If PCOS is diagnosed, your GP will probably refer you either to a gynaecologist, or to an endocrinologist (a doctor who specialises in hormones).
What about treatment?
While PCOS can not be cured, there are various treatments available, and yours will depend entirely on your symptoms and the severity of them. Some women do not really require any treatment at all and PCOS can be managed with a healthy diet and lifestyle.
If you are overweight, your doctor is likely, in the first instance, to advise you to get yourself to a healthy BMI. The excess weight might well be contributing to higher insulin levels and, according to the NHS, reducing your weight by as little as 5% could have a significant impact on your PCOS.
Hormone treatment: If you have irregular or non-existent periods, you might be prescribed with the contraceptive pill, which will help to kick start a regular cycle. Alternatively, you might be offered progesterone tablets. Obviously, contraceptive pills won't be the answer if you are trying to conceive.
Surgery: PCOS can be treated with a procedure known as laparoscopic ovarian drilling (LOD). It sounds scary, but it's a fairly non-invasive procedure. Under general anaesthetic, the surgeon will make a small incision in your abdomen, and use special instruments to laser/burn away the tissue on the ovaries which is producing the troublesome male hormones.
The method has been shown to reduce levels of testosterone and LH, and raise levels of FSH. Although its effects might not be permanent, if you have been trying to conceive, LOD could alleviate the PCOS long enough for you to fall pregnant.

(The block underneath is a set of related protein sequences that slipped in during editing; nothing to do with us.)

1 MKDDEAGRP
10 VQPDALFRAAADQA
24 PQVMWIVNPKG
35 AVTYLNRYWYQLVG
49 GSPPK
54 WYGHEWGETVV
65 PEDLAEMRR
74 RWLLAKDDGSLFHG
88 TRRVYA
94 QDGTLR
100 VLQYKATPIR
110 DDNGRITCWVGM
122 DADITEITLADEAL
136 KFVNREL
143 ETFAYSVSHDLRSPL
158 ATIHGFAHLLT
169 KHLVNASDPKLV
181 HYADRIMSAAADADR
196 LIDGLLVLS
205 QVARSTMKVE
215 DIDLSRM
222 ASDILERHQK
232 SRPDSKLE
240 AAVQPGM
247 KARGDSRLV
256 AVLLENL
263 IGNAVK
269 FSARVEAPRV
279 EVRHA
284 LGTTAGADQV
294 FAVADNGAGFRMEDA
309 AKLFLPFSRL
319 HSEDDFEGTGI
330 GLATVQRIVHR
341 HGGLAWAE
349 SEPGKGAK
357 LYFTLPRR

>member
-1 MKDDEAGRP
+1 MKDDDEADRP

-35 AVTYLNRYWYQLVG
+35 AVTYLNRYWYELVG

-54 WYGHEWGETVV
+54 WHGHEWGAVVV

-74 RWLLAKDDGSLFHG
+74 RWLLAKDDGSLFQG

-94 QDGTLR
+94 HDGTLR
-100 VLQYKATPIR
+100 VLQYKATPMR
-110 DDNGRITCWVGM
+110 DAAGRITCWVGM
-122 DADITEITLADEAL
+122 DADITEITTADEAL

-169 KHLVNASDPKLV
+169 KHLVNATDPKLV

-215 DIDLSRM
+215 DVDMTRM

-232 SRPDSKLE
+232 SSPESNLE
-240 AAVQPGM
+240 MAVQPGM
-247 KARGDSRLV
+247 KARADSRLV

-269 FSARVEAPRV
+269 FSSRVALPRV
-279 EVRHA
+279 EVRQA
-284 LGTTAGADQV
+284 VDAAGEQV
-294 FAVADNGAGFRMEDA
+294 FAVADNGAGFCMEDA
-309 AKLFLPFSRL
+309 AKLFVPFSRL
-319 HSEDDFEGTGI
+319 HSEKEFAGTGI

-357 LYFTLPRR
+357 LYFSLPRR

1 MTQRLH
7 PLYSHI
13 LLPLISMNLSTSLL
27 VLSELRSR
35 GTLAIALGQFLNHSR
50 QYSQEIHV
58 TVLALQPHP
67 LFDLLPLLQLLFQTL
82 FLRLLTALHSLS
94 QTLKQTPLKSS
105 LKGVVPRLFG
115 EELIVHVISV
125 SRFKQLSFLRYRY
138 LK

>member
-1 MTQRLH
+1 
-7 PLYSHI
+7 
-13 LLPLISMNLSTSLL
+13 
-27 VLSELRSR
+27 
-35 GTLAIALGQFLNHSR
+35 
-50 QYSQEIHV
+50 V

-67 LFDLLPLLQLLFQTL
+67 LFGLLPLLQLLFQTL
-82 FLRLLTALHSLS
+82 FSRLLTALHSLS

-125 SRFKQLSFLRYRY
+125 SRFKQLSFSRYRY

Treatment for hair growth/hair loss: The contraceptive pill might also be useful for keeping hair in the right places, and stopping it growing in the wrong places! Otherwise, there are various medicines you might be offered for these symptoms.
Some NHS authorities may also prescribe eflornithine cream, which can be used to slow down the growth of facial hair. Hair removal cream which is gentle enough for the face can be purchased from pharmacies.
Treatment for acne: If your PCOS is playing havoc with your skin, your doctor might prescribe you with some medicine to help with acne. However, if you are wanting to get pregnant, some medication, such as isotretinoin, is unsuitable, as it is unsafe during pregnancy. If you are not wanting to conceive, the oral contraceptive pill might be enough to sort out your skin.
Will I be able to get pregnant?
Having PCOS doesn't necessarily mean you won't be able to have a baby – take heart, most women with it manage to! However, having PCOS might mean you need some medical help in order to conceive.
As discussed above, minor surgery might fix your ovaries long enough for you to become pregnant. Your symptoms may return, however, once you have had your baby.
In terms of medicine, you might be offered clomifene or metformin, both of which stimulate the ovaries to release an egg every month. If neither of those work, another option is a medicine called gonadotrophins – but this one is more likely to overstimulate your ovaries, meaning there is a higher chance of you conceiving multiple babies.
The UK charity Verity is dedicated to supporting women with PCOS. The website is packed with information and advice, including how to manage your symptoms with a stress-free, healthy lifestyle.